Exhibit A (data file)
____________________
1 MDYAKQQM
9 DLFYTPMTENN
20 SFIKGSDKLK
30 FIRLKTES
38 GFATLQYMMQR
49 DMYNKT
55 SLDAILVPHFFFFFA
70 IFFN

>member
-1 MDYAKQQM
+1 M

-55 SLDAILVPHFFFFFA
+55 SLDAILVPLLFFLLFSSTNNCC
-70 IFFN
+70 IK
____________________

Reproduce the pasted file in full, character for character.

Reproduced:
1 MDYAKQQM
9 DLFYTPMTENN
20 SFIKGSDKLK
30 FIRLKTES
38 GFATLQYMMQR
49 DMYNKT
55 SLDAILVPHFFFFFA
70 IFFN

>member
-1 MDYAKQQM
+1 M

-55 SLDAILVPHFFFFFA
+55 SLDAILVPLLFFLLFSSTNNCC
-70 IFFN
+70 IK